Although gay, lesbian, and queer theory are related practices, the three terms delineate separate emphases marked by different assumptions about the relationship between gender and sexuality.
The Harlem Renaissance, an African-American literary movement of the 1920s and 1930s, included several important gay and lesbian writers.
Oscar Wilde is important both as an accomplished writer and as a symbolic figure who exemplified a way of being homosexual at a pivotal moment in the emergence of gay consciousness.
Langston Hughes, whose literary legacy is enormous and varied, was closeted, but homosexuality was an important influence on his literary imagination, and many of his poems may be read as gay texts.
Conflicted over his own sexuality, Tennessee Williams wrote directly about homosexuality only in his short stories, his poetry, and his late plays.
Erotic and pornographic works have been written in many cultures since ancient times and recently have flourished with the relaxation of censorship.
Feminist literary theory is a complex, dynamic area of study that draws from a wide range of critical theories.
James Baldwin, a pioneering figure in twentieth-century literature, wrote sustained and articulate challenges to American racism and mandatory heterosexuality.
Belinda Carlisle and James Duke Mason.
It is an axiom that one of the most effective ways of building support for glbtq rights is by gay people coming out to their families and friends. When their families and friends are celebrities, that support is magnified. Hence, the celebrity parents of gay children often become accidental activists as do their children. Among this group are pop singer Belinda Carlisle and her son actor James Duke Mason.
Sally Field's moving speech in support of her gay son Sam Griesman at the Human Rights Campaign's National Dinner in October 2012 brought attention to the importance of straight allies and to the need for family support. Similarly, the unwavering support of celebrities like Barbra Streisand, Warren Beatty and Annette Bening, and Cher for their children Jason Gould, Stephen Ira Beatty, and Chaz Bono have also made eloquent statements about family and acceptance. Brenda Carlisle has joined this group simply by being willing to tell the story of her son's coming out.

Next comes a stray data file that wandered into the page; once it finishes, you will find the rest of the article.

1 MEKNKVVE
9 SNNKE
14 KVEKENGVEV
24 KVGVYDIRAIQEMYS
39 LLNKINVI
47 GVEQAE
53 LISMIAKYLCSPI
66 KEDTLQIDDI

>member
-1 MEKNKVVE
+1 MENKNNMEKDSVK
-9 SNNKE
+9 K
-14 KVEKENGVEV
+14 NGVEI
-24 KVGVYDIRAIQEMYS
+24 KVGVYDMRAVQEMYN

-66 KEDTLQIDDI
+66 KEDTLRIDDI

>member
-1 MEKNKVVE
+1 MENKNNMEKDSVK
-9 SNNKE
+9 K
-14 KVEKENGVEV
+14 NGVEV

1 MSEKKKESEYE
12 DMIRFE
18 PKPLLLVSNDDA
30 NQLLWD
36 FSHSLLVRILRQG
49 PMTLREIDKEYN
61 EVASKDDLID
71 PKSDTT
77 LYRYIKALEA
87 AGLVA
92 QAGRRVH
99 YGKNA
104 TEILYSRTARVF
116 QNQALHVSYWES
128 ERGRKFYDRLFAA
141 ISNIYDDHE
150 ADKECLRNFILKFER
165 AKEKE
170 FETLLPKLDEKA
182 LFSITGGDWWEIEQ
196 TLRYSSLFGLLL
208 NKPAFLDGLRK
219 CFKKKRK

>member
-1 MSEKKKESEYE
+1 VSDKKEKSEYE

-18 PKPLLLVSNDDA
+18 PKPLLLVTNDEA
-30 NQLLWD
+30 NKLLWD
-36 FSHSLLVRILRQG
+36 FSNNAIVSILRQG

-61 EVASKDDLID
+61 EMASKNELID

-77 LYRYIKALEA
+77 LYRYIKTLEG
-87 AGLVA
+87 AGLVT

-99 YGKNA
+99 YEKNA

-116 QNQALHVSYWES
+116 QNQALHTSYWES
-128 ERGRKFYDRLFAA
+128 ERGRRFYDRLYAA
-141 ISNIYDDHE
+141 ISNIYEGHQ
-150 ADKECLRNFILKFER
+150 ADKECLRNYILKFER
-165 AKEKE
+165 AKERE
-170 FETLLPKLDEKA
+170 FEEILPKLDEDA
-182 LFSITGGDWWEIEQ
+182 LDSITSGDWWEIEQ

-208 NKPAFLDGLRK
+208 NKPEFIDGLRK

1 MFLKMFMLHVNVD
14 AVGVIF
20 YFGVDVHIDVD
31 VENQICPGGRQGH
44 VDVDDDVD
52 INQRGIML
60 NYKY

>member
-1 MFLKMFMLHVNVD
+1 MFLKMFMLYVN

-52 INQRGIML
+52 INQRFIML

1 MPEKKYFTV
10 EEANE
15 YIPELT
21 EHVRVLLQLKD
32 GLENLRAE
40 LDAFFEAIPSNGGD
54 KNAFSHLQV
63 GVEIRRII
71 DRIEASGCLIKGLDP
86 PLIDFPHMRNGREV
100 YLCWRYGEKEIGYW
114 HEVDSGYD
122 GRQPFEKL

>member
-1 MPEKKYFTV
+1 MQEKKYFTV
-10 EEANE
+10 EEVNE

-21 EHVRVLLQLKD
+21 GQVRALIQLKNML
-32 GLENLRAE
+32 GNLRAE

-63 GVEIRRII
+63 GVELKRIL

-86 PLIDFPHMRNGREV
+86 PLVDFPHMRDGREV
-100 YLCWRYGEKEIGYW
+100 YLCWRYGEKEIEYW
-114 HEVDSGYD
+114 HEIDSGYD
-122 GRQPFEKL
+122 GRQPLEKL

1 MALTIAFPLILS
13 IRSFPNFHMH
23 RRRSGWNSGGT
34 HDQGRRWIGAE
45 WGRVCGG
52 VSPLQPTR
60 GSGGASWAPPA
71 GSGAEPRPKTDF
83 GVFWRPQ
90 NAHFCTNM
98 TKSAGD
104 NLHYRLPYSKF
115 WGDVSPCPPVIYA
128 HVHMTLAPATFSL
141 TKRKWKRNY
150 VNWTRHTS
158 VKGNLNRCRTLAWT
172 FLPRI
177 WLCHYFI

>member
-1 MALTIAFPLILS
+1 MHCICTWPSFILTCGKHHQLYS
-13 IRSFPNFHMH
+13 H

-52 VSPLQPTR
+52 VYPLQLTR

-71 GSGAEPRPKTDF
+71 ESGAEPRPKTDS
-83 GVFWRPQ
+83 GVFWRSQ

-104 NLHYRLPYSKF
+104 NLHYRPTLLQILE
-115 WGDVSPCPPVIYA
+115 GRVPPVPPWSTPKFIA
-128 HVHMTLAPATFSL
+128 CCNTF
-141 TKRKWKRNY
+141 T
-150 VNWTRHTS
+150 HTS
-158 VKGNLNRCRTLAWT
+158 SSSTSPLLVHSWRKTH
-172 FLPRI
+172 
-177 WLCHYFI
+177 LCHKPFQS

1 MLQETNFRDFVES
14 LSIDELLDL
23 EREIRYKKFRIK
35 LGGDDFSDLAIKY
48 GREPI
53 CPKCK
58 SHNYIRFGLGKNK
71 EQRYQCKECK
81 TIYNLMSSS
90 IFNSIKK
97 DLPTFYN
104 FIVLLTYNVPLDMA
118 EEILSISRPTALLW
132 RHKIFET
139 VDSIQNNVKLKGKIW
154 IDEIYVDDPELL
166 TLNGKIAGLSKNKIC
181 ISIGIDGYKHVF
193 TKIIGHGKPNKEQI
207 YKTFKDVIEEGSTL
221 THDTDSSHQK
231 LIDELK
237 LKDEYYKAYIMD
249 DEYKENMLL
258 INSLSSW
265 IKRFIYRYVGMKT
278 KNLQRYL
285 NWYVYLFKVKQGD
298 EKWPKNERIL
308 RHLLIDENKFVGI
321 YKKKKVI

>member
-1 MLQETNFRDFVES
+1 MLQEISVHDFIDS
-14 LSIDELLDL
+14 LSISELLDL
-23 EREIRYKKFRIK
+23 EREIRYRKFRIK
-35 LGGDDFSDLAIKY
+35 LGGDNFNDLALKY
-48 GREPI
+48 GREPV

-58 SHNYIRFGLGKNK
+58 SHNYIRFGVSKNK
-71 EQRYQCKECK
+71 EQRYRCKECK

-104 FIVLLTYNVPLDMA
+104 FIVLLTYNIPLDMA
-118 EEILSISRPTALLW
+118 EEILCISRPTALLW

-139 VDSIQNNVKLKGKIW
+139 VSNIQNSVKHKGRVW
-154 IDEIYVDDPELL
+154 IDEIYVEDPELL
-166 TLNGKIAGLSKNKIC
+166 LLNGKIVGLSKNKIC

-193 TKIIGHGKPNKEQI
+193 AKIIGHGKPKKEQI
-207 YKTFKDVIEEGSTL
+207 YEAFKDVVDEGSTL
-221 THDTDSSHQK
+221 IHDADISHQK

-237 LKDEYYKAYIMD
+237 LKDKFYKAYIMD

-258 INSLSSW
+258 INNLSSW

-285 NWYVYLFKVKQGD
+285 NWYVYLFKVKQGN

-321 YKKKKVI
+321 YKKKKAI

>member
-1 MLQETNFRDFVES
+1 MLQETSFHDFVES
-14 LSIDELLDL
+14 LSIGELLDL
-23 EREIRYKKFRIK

Carlisle gained fame in the early 1980s as the lead vocalist of the Go-Go's, one of the most successful all-female bands of all time. The group helped usher New Wave music into popular American radio. It was the first all-female band who wrote their own music and played their own instruments to ever achieve a No. 1 album, Beauty and the Beat. The Go-Go's sold more than seven million albums in just three years.
Carlisle later went on to have a successful solo career with hits such as "Mad About You," "I Get Weak," "Circle in the Sand," "Leave a Light On," and "Heaven Is a Place on Earth," among others.
She became an accidental glbtq activist when her son James Duke Mason came out at the age of 14 in 2006. Carlisle soon began speaking out on behalf of equal rights and has performed for a number of Pride festivals, including Los Angeles and Milwaukee.
James Duke Mason is the son of Carlisle and film producer Morgan Mason, and the grandson of the late British actor James Mason. He is an actor and in 2011 launched a YouTube "Trailblazer Project" to encourage entertainers to come out.
On January 8, 2014, Carlisle appeared with her handsome and articulate son at the First Congregational Church of Bakersfield, California at an event sponsored by PFLAG. At the event Carlisle and Mason recounted his coming out process and the role PFLAG played in it.
Thanks to Box Turtle Bulletin, below are two videos documenting the dialogue between mother and son.
Below is a video Mason made on behalf of his "Trailblazer" campaign.